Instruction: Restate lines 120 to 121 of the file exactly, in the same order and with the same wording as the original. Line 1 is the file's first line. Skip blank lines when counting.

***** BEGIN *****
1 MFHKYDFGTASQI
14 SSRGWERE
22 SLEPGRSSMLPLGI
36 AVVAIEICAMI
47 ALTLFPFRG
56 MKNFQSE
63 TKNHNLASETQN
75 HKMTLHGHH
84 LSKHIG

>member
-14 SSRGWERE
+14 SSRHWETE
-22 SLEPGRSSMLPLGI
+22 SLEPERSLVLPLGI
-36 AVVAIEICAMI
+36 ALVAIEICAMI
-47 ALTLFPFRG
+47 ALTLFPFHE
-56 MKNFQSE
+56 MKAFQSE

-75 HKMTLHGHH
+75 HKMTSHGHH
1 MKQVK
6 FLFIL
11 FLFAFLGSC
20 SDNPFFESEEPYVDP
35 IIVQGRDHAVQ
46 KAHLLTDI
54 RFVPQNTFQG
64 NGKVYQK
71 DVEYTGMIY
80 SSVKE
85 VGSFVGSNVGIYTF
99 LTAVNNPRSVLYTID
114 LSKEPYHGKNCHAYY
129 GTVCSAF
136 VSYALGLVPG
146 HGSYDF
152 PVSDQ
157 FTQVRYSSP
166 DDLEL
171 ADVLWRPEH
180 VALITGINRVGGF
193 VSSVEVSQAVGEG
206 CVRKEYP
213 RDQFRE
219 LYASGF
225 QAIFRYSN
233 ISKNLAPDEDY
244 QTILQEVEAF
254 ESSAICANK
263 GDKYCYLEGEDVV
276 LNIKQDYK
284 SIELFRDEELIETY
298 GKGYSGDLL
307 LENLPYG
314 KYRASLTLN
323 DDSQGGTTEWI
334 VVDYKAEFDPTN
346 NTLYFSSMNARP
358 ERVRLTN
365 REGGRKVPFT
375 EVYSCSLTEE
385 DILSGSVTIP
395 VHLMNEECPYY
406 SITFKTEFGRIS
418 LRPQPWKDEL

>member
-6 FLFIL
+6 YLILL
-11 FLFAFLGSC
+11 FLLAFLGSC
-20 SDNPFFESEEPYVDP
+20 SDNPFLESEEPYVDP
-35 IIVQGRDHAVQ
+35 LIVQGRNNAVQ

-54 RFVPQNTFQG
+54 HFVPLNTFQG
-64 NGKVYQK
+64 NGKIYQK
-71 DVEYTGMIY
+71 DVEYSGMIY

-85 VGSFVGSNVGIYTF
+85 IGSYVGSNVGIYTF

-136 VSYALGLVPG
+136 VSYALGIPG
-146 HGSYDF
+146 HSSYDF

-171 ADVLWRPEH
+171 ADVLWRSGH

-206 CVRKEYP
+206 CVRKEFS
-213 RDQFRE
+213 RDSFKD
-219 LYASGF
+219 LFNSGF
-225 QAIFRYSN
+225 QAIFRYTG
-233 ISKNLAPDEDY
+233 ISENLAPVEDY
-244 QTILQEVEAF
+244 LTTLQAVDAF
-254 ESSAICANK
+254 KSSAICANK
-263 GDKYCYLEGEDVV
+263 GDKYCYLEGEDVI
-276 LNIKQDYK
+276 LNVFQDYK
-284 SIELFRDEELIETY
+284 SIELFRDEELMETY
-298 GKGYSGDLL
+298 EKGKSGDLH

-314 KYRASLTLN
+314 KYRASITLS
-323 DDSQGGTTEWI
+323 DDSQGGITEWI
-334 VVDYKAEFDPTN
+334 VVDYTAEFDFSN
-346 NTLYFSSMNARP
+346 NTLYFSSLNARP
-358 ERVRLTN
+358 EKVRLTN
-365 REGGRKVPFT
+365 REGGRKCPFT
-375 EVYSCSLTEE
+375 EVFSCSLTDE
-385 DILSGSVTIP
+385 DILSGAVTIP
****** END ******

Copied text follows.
+346 NTLYFSSLNARP
-358 ERVRLTN